Local Filipino-American Artists Talk About Philippine Typhoon Haiyan and Raise Funds

It's been more than a week since Typhoon Haiyan devastated parts of the Philippines, and the bad news hasn't let up. Thousands are confirmed dead; millions are homeless, and countless lives have been forever changed.

It's been difficult to get aid to the area, where most of the infrastructure such as airports and roads have also been destroyed, but it's not for lack of trying; aid agencies from around the world have donated in cash and kind to the survivors of the typhoon. (NBC News broke it down by the numbers, quoting Weather Channel lead meteorologist Michael Palmer as saying,”It is the most powerful storm ever to make landfall. … It is as strong a typhoon as you can get, basically.”)

Southern California has one of the biggest Filipino-American communities outside of the Philippines, so for Filipinos and Filipino-Americans like me, it's been a harrowing week. Emotions from helplessness to fear and anger are inescapable even for people (like me) don't know anyone who personally perished in this disaster. And while we're all doing what we can to raise awareness and money for the victims of the super typhoon; this is just the beginning of the help we need to give. Four artists — musicians, a standup comic and a director — talk about the fundraisers they organized, and why.

3 Headed Dog

Two of 3 Headed Dog's members, guitarist/singer Dave Aguirre and drummer Wolf Gemora, were huge rock stars in the Philippines in the 1990s. After immigrating to the United States, they formed 3 Headed Dog with Danny Gonzalez on bass. Laguna Niguel resident and drummer Gemora says, “I visited Tacloban [one of the hardest hit areas] three years ago. The things I keep thinking about are all the places I visited in that city. An old library that carried these old books from WW II. A small mall that had the first ever escalator in Tacloban that was installed right before I arrived. I can remember people going up and down the escalator because it was the first time most people there even saw one. The barbecue stands that lined the main street in downtown Tacloban served some really good food. All of those places are most probably gone. It's a weird feeling and just makes the heart ache.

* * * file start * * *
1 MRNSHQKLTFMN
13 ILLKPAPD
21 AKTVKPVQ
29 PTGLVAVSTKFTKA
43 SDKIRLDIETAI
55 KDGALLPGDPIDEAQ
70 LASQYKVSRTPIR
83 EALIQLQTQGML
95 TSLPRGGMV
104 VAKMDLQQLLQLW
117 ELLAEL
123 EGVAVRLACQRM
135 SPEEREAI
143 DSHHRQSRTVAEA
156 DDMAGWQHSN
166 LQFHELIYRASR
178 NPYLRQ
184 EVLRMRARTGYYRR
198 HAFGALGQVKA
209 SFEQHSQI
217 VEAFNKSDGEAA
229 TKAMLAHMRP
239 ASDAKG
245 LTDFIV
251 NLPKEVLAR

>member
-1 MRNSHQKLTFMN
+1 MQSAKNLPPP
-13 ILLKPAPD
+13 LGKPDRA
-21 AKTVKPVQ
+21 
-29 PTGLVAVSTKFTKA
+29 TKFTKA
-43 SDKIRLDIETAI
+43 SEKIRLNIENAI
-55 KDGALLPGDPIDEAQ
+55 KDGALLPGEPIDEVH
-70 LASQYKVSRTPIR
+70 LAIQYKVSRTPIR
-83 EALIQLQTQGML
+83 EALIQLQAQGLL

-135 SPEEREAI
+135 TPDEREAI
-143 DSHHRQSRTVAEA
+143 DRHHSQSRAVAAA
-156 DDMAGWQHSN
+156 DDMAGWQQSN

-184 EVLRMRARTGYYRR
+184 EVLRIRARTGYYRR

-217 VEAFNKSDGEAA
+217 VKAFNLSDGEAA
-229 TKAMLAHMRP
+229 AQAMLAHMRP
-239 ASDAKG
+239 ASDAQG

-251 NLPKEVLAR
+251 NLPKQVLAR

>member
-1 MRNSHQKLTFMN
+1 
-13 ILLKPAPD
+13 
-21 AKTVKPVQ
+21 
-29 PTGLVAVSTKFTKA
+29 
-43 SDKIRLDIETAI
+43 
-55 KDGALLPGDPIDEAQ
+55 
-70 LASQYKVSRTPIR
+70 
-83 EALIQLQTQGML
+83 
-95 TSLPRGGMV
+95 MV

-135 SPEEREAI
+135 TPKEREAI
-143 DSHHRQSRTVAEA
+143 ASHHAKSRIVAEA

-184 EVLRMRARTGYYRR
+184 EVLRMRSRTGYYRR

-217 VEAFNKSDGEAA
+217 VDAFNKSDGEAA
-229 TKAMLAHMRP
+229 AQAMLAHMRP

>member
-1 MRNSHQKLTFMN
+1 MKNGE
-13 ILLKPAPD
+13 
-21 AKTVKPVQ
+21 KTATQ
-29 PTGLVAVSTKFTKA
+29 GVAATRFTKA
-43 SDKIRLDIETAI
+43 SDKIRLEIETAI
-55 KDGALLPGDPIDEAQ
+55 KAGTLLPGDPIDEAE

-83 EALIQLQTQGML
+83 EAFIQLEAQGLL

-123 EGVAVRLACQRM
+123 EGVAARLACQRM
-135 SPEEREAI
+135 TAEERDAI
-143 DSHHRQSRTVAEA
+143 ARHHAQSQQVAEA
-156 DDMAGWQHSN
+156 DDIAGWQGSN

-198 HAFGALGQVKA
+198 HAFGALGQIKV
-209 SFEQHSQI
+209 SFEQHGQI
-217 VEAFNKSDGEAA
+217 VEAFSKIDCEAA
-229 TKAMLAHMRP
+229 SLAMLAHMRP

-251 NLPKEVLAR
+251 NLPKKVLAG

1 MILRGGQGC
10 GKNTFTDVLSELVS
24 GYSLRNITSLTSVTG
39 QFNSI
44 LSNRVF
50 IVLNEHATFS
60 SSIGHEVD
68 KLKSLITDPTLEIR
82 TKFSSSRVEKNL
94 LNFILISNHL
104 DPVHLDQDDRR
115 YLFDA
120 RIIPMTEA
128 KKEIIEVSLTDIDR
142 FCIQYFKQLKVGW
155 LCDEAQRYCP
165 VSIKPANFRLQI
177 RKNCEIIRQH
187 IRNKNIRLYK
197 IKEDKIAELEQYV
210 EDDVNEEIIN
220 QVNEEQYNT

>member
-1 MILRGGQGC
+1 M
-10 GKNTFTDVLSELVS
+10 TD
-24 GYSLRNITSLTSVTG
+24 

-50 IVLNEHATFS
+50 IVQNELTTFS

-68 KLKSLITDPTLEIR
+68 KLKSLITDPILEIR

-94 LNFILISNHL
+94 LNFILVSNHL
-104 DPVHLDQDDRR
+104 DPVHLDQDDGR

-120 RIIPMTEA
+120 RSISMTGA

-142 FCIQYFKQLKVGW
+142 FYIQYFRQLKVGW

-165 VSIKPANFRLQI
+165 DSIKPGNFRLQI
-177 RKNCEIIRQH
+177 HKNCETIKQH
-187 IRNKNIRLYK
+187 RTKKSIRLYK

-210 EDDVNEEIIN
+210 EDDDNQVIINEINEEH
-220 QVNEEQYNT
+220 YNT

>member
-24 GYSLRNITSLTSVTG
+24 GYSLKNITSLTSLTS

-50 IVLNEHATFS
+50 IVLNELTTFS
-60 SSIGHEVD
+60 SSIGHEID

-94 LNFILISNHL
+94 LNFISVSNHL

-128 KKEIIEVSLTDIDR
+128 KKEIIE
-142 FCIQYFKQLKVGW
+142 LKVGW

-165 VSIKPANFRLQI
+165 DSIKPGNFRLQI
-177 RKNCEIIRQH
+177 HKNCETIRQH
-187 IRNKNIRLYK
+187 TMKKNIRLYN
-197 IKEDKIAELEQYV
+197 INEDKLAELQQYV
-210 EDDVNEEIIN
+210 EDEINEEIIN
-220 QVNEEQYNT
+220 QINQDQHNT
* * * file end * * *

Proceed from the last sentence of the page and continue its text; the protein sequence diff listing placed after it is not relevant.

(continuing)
“We are part of the fundraising concert because it is our duty as Filipinos to help our countrymen/women in need. … I am so proud to be Filipino right now and how the Filipino people have come to the rescue of their kababayans in need.”

Fundraiser: Bayanihan in Concert, Filipino-American rock bands are taking part in a fundraiser for the victims of Typhoon Haiyan

Friday, Nov. 22, 6 p.m., Beyond the Stars Palace, 417 N. Brand Blvd., Glendale

The event is by donation only; all the proceeds of the event will be given to the GMA Kapuso Foundation; 21+

Moonpools and Caterpillars

Moonpools and Caterpillars had a huge hit (“Hear”) in the 1990s, and just recently reunited in July to raise $35,000 for Ethiopia Health Aid. Three of its members are from the Philippines; while none of them have family caught in the storm, all of them know people who are struggling with loss, says singer Kimi Encarnacion“When news of the suffering in the Philippines reached the US, our first thought was our big Filipino fan base. Thinking that some of the people that have supported us may be down there, looking for missing family members or even trying to find a bottle of clean water broke our hearts. We had to do something and do it quick.”